A 40-year-old man presented to his primary care physician with a constellation of systemic symptoms and new biofilm forming along his upper airway. He had brought home a deer 10 days prior from a day of hunting, and discovered green purulent material oozing from the entrance/exit wounds. The patient smokes cigarettes and did not use any protective equipment or wash his hands between dressing the deer and smoking. Several days following exposure, he became increasingly short of breath, fatigued, constipated and developed a cough productive of orange sputum. Speaking with state wildlife biologists led to the diagnosis of a zoonotic Trueperella pyogenes infection. Initial treatment with broad spectrum antibiotics was ineffective in resolving the infection. An infectious disease appointment was made, but the patient’s infection resolved with the use of a veterinarian antibiotic taken under physician’s supervision.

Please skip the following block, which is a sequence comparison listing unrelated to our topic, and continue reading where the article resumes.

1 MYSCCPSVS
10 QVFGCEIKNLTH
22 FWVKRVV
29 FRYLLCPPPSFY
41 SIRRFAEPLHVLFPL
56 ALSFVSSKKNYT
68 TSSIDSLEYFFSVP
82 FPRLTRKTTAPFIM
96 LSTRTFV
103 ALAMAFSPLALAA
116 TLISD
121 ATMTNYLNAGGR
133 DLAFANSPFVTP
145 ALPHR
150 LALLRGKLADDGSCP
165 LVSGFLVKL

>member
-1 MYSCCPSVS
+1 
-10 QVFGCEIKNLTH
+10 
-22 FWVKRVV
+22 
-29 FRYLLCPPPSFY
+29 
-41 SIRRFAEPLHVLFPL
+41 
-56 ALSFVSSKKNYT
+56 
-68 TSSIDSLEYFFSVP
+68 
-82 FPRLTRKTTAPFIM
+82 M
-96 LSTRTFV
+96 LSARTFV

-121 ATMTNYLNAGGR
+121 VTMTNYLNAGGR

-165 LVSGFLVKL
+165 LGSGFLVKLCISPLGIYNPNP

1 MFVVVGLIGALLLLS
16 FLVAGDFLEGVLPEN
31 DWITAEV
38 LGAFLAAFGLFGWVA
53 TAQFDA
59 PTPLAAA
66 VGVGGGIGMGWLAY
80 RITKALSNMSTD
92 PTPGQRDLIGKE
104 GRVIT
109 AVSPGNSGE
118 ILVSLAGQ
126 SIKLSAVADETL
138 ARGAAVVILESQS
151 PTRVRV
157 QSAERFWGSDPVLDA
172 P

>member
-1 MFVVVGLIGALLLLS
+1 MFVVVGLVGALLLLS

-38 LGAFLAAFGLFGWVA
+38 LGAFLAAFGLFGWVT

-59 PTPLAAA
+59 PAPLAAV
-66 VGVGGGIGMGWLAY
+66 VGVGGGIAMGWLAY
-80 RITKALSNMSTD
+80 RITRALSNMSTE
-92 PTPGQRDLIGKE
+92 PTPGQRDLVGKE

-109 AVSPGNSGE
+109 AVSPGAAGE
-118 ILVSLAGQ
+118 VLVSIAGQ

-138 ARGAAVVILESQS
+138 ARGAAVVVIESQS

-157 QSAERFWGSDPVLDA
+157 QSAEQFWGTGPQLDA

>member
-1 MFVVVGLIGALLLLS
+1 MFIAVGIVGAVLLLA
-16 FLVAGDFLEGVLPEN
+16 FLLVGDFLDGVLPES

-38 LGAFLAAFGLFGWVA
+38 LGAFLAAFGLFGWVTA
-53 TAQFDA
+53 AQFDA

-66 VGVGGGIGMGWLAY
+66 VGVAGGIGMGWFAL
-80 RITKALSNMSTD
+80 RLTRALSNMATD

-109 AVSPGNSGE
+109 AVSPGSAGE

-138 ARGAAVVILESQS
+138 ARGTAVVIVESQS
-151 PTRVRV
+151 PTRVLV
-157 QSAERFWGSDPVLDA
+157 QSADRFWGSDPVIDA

- infectious diseases
- TB and other respiratory infections
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Contributors ZM contributed to the planning and conduct of this article, collected and analysed all data in this clinical case and prepared the manuscript draft. He is the guarantor, responsible for everything from the patient interviewing to choosing to publish the case report.
Funding The authors have not declared a specific grant for this research from any funding agency in the public, commercial or not-for-profit sectors.
Competing interests None declared.
Patient consent for publication Obtained.
Provenance and peer review Not commissioned; externally peer reviewed.
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